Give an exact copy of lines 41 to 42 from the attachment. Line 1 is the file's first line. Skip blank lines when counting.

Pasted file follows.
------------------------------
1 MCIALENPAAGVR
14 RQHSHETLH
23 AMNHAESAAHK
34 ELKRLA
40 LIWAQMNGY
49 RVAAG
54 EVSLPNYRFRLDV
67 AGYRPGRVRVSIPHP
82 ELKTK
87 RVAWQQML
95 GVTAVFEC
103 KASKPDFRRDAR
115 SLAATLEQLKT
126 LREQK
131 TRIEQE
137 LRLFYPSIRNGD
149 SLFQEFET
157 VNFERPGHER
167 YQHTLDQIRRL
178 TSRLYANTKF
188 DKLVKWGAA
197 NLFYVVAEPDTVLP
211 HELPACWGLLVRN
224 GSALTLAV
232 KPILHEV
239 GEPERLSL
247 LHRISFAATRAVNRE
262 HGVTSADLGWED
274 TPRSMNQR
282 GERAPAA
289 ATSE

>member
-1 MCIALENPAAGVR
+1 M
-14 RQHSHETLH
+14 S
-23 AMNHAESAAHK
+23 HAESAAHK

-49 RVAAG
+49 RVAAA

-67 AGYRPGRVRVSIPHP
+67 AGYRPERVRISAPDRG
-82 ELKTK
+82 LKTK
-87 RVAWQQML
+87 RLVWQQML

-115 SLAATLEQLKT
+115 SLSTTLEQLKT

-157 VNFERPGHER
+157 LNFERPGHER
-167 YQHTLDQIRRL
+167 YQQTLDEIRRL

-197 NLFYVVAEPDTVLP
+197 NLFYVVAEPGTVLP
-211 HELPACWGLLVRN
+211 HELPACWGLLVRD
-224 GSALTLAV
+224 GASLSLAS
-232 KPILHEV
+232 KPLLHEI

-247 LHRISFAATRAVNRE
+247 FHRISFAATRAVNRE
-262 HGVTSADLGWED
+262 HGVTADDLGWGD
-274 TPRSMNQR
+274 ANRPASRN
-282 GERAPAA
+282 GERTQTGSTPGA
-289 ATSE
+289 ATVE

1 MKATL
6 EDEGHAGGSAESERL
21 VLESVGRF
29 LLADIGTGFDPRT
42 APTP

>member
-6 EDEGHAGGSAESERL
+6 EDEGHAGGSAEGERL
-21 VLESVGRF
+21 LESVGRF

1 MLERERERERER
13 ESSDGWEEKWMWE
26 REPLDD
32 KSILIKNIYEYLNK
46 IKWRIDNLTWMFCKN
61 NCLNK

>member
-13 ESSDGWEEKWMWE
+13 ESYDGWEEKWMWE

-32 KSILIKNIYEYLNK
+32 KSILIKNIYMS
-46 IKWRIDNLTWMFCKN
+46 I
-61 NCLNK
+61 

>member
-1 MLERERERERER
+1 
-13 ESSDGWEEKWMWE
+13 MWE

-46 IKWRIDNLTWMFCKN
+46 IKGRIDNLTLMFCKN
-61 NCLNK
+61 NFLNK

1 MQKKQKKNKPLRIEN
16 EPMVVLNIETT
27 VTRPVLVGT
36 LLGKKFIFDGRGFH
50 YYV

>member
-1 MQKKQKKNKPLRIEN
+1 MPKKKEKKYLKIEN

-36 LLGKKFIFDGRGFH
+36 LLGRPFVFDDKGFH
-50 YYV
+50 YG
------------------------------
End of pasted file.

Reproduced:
-67 AGYRPGRVRVSIPHP
+67 AGYRPERVRISAPDRG